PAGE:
When O’Bryant track & field coach Jose Ortega first asked Emily Prado to run the 2-mile three years ago, the long-distance assignment brought her to tears.
“When he told me to run the 2-mile I cried,” the junior recalled during the first day of the Boston City League Track & Field Championships on Monday at White Stadium. “I went into the bathroom, I didn’t tell my teammates, I didn’t tell my coaches, and I started to cry.
“But when I did it, I thought this is something I’m finally good at. I told myself, ‘stick with it, something good might happen.’ I never pictured myself running it for three years.”
Prado not only stuck with it, she has won the event at both the outdoor and indoor city championships for three straight years.
On Monday she did so by setting her personal record, 14 minutes 10.50 seconds — about 40 seconds faster than her previous PR.
O’Bryant, which is going for its 19th straight city title in outdoor girls’ track, was also in first place in the team standings (76 points) after Monday's opening day events. Adrienne Thornton won the girls’ discus for O’Bryant with a toss of 120 feet, 9 inches while her teammate, Kiana Daley, finished second after recording a personal record (112-01).
Thornton, a state champion thrower finished, second in the shot put (33-00.50) behind New Mission/Boston English’s Jamila Jones (33-01). Thornton also finished second behind Latin Academy’s Monique Cox (1:13) in the 400-meter hurdles by .60 seconds.
Her throwing coach, Ted Loska, said she threw well considering she hurt her ankle on a hurdle and the throwing circle was soaked by rain in the middle of the meet.
Latin Academy was second in the girls’ team standings (58.50 points) after Imani Pressley won the 100-meter dash (13.10) and Roxlind James won the high jump (4-06).
The remainder of the running events are slated for Tuesday at 3 p.m.
“It’s slipping away from us,” Ortega said of winning his 20th straight girls’ city championship. “It’s not looking good … This is just the field events. The running events is a whole different system. It’s not going to hold up. The meet is not over. It’s not even half over.”
But while Ortega wasn’t so confident about Tuesday’s running events, he said he’s never seen anyone dominate the girls’ 2-mile in the city like Prado has the last three years.
“I don’t think anyone has won it consistently, back-to-back-to-back,” Ortega said. “That’s an unusual event. No one wants to run it. That’s a long race. It takes someone who is mentally fit to run that race.”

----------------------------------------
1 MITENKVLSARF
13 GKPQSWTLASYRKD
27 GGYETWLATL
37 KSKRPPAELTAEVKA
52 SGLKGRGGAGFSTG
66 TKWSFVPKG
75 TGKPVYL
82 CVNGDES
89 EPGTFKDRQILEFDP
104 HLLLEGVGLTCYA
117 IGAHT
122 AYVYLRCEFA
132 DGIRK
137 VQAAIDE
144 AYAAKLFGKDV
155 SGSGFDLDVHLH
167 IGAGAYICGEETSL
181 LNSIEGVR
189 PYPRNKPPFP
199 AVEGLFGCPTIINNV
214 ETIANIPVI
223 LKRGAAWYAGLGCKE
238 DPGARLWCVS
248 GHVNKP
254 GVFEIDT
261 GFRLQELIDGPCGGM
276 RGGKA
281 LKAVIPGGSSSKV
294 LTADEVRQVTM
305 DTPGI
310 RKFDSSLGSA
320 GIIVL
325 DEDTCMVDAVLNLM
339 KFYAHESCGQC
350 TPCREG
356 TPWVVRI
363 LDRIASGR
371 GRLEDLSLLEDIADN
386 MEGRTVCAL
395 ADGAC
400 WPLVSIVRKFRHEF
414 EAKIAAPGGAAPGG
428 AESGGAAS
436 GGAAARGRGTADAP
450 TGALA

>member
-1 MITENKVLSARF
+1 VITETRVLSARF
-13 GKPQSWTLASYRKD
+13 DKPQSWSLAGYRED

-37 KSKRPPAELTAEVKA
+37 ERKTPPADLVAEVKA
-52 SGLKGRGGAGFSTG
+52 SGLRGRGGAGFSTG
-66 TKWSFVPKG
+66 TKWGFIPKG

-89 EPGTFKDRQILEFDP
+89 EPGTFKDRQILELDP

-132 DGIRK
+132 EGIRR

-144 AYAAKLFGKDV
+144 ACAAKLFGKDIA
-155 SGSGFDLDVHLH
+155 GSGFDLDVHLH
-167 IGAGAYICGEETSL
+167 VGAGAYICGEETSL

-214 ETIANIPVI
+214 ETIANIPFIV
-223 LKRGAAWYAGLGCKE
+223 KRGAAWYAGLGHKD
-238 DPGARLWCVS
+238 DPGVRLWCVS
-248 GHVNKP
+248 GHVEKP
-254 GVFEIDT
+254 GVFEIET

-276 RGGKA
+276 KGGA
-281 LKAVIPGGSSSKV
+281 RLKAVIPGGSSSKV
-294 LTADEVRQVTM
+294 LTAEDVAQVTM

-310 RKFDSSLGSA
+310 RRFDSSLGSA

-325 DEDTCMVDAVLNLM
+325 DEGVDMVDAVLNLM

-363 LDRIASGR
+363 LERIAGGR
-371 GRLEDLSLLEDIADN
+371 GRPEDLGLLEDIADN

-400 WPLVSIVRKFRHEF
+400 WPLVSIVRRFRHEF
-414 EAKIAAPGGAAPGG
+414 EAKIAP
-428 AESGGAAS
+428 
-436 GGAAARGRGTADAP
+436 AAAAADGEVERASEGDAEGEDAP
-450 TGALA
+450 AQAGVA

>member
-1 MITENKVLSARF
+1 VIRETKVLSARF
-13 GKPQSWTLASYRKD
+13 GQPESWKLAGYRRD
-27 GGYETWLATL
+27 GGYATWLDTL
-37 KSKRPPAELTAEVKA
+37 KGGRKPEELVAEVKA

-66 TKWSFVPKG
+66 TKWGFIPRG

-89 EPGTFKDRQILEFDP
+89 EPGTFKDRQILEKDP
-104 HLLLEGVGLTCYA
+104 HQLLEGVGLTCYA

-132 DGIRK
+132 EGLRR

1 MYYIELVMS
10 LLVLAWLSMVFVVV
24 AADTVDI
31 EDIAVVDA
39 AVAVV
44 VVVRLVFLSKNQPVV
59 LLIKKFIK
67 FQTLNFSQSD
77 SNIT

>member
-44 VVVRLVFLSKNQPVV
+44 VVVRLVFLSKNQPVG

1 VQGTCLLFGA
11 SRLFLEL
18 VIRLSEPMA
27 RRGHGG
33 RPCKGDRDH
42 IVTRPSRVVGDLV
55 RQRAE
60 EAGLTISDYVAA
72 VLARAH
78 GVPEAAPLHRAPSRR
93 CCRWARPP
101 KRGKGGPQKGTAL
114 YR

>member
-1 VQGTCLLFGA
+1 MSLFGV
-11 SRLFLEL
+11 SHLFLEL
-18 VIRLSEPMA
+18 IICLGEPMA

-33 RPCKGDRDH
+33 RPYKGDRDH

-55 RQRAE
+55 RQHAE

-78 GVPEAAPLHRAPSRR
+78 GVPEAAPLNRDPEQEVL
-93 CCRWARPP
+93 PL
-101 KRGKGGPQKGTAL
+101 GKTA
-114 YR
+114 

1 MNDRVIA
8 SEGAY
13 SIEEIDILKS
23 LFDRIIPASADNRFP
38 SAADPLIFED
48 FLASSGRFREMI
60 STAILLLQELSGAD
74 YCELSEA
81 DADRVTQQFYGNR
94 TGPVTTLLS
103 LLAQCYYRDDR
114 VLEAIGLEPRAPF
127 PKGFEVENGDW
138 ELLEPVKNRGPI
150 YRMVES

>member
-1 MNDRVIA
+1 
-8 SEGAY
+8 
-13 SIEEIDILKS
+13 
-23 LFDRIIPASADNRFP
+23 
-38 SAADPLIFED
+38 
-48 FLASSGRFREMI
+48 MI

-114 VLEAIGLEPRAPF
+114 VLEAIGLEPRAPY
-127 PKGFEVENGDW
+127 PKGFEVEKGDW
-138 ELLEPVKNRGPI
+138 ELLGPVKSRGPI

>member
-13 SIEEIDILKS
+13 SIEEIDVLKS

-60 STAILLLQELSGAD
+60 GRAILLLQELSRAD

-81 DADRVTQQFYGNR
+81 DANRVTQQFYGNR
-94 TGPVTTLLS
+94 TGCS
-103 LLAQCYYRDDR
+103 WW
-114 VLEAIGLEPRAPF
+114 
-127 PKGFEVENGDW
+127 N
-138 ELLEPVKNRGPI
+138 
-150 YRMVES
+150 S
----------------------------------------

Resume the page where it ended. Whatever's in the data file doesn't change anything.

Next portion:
Ortega said it’s one of the hardest events to consistently win.
“You just don’t know,” he said. “Anyone can win it.”
That was evident on Monday when Boston Latin Academy seventh-grader Catherine Van Even finished second in only her third time ever running the event.
“I saw everyone ahead of me was picking up the pace,” she said after clocking a time of 14:13.70. “Everyone was going faster so I decided to pick up the pace.”
Prado wasn’t nearly as good as Van Even when she was in middle school. Prado attended middle school at the Hernandez School so she couldn’t compete in high school track before she got to O’Bryant in the ninth grade.
“In seventh grade I got last place all the time, I was terrible,” Prado said of middle school track, which doesn’t include a race longer than 800-meters.
Prado’s middle school coach, Michael Baugh, however, saw potential in her.
“He said ‘She’s more of a distance runner,’” Ortega said of Baugh, who currently coaches Dorchester High. “He said, ‘the more she runs the better she gets.’ I said I’ll take your word for it.”
Even after she settling into the 2-mile, Prado has had some ups and downs. She said she wasn’t feeling motivated during her last two races going into cities and did not perform well.
“The last two races I didn’t really believe in myself,” she said. “But I had support from my team and my cross country coach and my track coach. It was awesome. It’s like I don’t push myself until the cities. That’s where it all goes down and my adrenaline level kicks in.
“I just told myself I want this."
And now she wants the four-peat.
“I think so,” she said. “I hope so.”
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